New England Transcendentalism flowered during a period in American history marked by expansion, change, a growing national self-awareness, and increasing political, social, and regional polarization. The 1830 United States Census recorded a population of 12,866,020. By the 1860 Census, the population had more than doubled, to 31,443,321. The years from 1830 to 1860 witnessed the exploration and annexation of much new territory, westward migration, dramatic improvements in transportation and communication, and development toward party politics as we recognize them today. The North became more urbanized and industrialized, whereas the South remained primarily agricultural, resulting in ultimately irreconcilable disagreement over the issue of slavery, as well as tension over the tariff question.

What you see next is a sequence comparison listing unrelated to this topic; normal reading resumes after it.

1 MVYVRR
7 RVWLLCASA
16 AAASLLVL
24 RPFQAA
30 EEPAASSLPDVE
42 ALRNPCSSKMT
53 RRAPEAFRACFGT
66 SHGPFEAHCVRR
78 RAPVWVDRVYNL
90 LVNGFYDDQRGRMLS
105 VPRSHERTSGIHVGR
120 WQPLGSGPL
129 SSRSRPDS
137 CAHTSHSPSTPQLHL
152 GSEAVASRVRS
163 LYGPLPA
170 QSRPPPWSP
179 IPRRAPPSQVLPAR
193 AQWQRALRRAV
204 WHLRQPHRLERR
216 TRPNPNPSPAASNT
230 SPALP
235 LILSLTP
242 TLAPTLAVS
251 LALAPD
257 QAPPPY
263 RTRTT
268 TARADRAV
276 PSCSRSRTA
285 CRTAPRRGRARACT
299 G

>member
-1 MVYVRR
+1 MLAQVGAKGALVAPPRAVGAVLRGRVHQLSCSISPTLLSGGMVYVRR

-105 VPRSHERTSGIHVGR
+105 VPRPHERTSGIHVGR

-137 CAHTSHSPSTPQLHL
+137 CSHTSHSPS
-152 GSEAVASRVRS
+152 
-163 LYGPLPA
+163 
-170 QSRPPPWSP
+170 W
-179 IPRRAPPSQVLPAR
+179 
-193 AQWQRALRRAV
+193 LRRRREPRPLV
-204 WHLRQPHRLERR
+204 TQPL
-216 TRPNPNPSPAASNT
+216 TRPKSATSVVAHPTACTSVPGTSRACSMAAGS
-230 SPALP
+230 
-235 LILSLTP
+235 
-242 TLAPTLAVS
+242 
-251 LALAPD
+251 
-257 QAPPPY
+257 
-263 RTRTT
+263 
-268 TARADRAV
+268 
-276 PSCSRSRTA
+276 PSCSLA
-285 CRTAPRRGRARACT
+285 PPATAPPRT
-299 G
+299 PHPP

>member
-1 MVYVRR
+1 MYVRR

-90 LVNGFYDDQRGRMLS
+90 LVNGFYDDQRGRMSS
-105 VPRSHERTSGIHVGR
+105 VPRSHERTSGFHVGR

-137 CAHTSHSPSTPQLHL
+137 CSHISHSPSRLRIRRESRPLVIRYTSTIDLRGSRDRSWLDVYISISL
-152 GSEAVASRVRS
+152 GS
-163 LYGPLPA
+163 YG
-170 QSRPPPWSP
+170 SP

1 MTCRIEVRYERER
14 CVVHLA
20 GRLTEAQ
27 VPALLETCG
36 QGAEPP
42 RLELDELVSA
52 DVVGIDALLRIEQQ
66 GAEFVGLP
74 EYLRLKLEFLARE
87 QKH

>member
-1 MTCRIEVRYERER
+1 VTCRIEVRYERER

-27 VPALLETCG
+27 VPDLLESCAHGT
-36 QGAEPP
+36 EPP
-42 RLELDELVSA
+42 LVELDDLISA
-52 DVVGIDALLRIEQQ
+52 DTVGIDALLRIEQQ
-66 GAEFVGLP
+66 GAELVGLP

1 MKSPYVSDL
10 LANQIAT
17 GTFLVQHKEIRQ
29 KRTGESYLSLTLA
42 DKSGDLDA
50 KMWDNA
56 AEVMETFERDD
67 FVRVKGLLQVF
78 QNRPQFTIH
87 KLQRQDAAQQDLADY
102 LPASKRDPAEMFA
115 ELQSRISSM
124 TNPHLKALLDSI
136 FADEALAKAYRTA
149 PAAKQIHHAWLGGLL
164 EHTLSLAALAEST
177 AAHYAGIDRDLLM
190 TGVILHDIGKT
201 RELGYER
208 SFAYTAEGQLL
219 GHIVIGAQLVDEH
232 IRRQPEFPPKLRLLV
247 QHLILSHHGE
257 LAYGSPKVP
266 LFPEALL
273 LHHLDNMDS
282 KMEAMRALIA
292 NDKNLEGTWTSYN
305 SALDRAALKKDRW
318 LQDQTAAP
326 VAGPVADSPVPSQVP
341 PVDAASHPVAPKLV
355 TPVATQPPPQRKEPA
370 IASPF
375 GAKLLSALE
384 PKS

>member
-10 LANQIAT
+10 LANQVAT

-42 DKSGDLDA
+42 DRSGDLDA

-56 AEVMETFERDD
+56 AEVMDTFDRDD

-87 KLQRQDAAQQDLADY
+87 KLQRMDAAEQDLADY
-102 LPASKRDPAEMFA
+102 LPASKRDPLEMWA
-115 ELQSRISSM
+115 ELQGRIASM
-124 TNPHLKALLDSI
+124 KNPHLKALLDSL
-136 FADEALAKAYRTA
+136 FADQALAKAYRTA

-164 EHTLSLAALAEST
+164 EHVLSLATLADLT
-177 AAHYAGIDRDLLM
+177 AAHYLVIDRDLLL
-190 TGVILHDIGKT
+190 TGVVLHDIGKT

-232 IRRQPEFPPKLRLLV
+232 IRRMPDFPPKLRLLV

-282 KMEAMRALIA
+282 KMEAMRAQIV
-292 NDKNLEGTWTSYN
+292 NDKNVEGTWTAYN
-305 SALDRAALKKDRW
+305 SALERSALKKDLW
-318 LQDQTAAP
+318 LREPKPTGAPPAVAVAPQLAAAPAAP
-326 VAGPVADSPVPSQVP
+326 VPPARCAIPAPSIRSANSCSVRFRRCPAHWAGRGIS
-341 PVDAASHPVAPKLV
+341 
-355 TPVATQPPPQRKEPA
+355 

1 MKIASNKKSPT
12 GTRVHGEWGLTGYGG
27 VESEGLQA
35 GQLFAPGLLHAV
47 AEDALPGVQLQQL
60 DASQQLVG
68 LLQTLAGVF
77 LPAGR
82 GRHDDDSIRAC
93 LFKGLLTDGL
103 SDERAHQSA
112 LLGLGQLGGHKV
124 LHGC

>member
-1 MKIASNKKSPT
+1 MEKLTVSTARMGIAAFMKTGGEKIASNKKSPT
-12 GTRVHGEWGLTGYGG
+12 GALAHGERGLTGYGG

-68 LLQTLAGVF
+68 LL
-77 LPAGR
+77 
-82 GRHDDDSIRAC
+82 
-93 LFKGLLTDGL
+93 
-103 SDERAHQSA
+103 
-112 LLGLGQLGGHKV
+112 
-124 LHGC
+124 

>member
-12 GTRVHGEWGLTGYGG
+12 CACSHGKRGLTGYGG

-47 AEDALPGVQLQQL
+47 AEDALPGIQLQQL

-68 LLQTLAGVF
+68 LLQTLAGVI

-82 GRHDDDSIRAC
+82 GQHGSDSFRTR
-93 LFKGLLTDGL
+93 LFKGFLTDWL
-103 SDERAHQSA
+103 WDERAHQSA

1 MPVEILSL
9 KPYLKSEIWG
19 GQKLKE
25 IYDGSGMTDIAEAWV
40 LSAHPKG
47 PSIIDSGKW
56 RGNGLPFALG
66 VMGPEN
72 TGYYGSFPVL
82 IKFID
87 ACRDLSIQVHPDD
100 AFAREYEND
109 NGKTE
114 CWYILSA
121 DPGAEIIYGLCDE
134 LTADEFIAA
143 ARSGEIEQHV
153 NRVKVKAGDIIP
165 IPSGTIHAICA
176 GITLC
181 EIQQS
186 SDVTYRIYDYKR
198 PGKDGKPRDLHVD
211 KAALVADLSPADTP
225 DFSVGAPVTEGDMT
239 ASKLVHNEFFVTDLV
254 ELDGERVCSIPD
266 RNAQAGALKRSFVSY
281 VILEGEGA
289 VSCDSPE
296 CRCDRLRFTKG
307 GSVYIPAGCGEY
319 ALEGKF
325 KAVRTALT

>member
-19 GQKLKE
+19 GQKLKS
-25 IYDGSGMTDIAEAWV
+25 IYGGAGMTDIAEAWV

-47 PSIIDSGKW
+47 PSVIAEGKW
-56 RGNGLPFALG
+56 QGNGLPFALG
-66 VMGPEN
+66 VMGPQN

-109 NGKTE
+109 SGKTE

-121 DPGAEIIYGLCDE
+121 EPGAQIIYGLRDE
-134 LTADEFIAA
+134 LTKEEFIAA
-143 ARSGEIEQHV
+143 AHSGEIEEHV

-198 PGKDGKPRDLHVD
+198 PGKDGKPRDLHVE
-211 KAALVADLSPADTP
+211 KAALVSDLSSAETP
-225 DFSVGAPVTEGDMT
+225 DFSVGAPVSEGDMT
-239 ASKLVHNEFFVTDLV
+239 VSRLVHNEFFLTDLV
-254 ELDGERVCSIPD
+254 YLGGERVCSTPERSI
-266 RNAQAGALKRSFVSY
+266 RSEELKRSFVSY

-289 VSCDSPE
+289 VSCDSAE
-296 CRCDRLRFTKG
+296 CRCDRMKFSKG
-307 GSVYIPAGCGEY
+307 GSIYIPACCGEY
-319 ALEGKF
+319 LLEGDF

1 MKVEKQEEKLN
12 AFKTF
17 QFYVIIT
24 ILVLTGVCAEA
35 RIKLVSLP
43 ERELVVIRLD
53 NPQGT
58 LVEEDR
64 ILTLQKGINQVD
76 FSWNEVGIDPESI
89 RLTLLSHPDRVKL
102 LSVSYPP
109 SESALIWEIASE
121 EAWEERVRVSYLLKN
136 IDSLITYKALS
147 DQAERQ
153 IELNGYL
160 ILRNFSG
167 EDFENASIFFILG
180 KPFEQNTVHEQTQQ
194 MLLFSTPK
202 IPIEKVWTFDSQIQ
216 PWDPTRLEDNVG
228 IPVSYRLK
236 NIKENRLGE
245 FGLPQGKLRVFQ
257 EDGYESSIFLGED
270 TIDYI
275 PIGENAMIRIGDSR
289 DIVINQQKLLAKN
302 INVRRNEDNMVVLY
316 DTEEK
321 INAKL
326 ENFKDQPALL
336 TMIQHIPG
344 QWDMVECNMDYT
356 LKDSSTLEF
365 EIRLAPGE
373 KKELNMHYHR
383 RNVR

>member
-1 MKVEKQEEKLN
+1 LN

An idealistic reform impulse exposed and combatted social, political, and economic inequities, slavery foremost among them. The Native American was feared, displaced, romanticized, and made the object of reform efforts. There was a trend toward the democratization of educational and cultural opportunities, and an appetite for popular entertainment on a large scale.
It was the age of the Monroe Doctrine and of "manifest destiny," applied by advocates of territorial expansion to encourage acquisitive government actions. The composition of the population began to change in the 1840s and 1850s, as immigration into the United States increased in the wake of European political upheaval and the potato famine in Ireland, triggering reactionary response from some quarters.
Traditional New England Congregationalism was criticized, Unitarianism arose, and other new, distinctly American religions sprang up. While many Americans maintained a wary distance from, or blissful ignorance of, currents in foreign politics and culture, certain religious leaders and some intellectuals and writers were strongly influenced by foreign philosophy and literature, forging in Transcendentalism a radical expression of European idealism and Romanticism.